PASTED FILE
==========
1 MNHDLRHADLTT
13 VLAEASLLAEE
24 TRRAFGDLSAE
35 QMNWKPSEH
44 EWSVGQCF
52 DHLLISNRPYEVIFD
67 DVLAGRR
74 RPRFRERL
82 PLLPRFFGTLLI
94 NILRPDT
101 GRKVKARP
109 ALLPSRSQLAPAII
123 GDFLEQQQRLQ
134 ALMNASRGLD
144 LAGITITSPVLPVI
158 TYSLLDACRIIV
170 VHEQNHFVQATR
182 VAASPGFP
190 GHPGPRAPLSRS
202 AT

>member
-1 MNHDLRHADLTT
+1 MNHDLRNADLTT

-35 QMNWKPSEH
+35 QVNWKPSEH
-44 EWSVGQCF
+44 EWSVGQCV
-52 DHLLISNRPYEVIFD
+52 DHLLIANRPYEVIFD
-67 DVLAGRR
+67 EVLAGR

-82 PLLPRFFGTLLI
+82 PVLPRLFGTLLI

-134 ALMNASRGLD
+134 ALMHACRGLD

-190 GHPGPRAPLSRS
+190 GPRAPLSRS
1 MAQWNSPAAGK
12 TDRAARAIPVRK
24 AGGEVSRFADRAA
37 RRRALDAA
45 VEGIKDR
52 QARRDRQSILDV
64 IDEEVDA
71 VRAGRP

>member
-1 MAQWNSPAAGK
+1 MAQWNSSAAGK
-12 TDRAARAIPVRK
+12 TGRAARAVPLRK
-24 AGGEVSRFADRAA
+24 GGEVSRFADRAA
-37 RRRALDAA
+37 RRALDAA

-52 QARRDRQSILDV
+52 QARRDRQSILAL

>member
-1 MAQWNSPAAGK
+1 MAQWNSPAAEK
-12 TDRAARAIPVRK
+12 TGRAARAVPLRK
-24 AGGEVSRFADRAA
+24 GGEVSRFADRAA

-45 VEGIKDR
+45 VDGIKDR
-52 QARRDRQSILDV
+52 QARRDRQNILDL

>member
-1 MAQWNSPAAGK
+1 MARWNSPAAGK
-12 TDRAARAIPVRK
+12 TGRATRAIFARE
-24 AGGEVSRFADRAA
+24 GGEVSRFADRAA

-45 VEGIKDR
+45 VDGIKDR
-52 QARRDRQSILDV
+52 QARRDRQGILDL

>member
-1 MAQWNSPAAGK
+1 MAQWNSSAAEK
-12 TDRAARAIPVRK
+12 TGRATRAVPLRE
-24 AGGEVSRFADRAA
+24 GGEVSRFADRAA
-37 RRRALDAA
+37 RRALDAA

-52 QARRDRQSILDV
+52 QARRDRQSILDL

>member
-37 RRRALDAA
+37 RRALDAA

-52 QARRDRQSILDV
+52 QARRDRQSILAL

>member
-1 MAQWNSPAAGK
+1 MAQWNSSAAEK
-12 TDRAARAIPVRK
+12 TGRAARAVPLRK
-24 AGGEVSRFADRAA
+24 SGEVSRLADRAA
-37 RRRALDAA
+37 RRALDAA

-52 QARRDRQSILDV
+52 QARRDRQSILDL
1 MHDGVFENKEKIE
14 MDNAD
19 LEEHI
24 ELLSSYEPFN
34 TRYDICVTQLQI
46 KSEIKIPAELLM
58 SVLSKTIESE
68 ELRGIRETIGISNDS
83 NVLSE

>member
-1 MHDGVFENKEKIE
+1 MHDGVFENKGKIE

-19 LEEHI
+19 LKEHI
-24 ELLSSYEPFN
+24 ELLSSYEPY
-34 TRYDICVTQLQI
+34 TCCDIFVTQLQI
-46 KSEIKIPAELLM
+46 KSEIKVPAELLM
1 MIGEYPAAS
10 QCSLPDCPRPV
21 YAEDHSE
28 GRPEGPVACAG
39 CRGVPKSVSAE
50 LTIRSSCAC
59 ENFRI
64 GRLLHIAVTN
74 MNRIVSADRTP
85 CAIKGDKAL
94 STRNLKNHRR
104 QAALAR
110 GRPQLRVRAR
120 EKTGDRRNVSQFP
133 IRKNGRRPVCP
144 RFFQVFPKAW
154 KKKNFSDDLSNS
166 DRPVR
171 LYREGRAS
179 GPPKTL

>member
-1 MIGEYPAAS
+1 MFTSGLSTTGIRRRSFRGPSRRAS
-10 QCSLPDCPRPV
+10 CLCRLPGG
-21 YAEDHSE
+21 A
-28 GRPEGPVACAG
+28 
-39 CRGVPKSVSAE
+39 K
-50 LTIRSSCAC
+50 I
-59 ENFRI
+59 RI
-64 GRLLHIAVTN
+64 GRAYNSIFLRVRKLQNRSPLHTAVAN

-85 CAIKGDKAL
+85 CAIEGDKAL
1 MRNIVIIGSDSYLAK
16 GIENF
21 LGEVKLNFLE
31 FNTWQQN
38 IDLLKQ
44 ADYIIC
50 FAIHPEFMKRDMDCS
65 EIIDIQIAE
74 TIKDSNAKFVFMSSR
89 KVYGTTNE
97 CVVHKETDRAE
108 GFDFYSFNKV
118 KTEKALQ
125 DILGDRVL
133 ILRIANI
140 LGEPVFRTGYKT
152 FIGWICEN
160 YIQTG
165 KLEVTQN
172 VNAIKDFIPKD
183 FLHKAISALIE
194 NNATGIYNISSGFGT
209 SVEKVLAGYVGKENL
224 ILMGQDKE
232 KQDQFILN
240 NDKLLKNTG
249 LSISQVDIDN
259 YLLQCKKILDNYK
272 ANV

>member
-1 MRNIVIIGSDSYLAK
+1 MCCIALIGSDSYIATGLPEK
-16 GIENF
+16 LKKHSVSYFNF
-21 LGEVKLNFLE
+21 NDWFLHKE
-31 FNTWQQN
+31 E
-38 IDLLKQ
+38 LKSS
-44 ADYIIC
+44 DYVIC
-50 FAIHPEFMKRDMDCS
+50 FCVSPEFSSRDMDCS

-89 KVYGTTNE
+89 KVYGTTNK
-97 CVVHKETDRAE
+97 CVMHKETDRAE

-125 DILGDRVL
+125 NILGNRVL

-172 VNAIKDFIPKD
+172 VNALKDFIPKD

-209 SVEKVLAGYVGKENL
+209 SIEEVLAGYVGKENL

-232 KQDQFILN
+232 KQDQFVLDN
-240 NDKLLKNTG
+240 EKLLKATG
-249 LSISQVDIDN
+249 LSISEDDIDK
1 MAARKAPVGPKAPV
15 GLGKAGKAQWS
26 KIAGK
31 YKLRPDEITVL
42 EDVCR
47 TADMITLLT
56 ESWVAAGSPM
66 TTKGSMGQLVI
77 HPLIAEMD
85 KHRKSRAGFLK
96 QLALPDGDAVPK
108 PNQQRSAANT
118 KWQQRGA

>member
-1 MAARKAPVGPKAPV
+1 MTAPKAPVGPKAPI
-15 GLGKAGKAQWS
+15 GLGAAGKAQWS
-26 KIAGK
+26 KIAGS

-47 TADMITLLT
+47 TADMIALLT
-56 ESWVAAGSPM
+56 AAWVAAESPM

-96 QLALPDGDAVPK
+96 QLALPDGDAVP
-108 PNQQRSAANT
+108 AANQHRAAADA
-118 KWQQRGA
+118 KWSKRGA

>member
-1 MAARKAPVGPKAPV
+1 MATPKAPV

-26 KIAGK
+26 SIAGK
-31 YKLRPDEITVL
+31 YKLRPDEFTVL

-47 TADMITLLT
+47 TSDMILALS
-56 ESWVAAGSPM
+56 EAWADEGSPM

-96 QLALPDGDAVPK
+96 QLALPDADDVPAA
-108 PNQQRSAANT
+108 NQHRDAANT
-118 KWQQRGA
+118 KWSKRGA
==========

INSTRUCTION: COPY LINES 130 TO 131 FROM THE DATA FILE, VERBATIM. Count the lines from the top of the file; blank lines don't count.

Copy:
39 CRGVPKSVSAE
50 LTIRSSCAC